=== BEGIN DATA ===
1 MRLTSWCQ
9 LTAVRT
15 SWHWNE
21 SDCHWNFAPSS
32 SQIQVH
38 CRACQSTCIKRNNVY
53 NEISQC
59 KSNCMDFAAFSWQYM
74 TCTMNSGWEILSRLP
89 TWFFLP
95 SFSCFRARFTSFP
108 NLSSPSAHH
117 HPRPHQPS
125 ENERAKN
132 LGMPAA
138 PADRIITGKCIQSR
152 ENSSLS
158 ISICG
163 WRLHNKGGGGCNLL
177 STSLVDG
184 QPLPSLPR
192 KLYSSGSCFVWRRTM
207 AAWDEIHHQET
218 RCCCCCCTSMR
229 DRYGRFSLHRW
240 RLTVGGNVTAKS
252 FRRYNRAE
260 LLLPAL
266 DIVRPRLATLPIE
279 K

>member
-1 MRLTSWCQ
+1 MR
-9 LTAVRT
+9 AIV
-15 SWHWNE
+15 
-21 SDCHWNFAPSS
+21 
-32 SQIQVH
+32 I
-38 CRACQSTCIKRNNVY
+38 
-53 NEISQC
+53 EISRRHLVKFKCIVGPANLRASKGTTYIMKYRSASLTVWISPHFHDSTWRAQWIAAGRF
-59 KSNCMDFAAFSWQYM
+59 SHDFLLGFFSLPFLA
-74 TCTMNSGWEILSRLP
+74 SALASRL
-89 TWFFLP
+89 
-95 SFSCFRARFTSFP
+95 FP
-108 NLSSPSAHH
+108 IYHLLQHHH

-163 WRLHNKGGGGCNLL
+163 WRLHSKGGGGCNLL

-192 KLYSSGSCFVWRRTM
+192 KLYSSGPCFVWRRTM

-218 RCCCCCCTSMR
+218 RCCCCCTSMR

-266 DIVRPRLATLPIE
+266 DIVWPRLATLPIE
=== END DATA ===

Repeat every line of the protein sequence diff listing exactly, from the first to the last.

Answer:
1 MRLTSWCQ
9 LTAVRT
15 SWHWNE
21 SDCHWNFAPSS
32 SQIQVH
38 CRACQSTCIKRNNVY
53 NEISQC
59 KSNCMDFAAFSWQYM
74 TCTMNSGWEILSRLP
89 TWFFLP
95 SFSCFRARFTSFP
108 NLSSPSAHH
117 HPRPHQPS
125 ENERAKN
132 LGMPAA
138 PADRIITGKCIQSR
152 ENSSLS
158 ISICG
163 WRLHNKGGGGCNLL
177 STSLVDG
184 QPLPSLPR
192 KLYSSGSCFVWRRTM
207 AAWDEIHHQET
218 RCCCCCCTSMR
229 DRYGRFSLHRW
240 RLTVGGNVTAKS
252 FRRYNRAE
260 LLLPAL
266 DIVRPRLATLPIE
279 K

>member
-1 MRLTSWCQ
+1 MR
-9 LTAVRT
+9 AIV
-15 SWHWNE
+15 
-21 SDCHWNFAPSS
+21 
-32 SQIQVH
+32 I
-38 CRACQSTCIKRNNVY
+38 
-53 NEISQC
+53 EISRRHLVKFKCIVGPANLRASKGTTYIMKYRSASLTVWISPHFHDSTWRAQWIAAGRF
-59 KSNCMDFAAFSWQYM
+59 SHDFLLGFFSLPFLA
-74 TCTMNSGWEILSRLP
+74 SALASRL
-89 TWFFLP
+89 
-95 SFSCFRARFTSFP
+95 FP
-108 NLSSPSAHH
+108 IYHLLQHHH

-163 WRLHNKGGGGCNLL
+163 WRLHSKGGGGCNLL

-192 KLYSSGSCFVWRRTM
+192 KLYSSGPCFVWRRTM

-218 RCCCCCCTSMR
+218 RCCCCCTSMR

-266 DIVRPRLATLPIE
+266 DIVWPRLATLPIE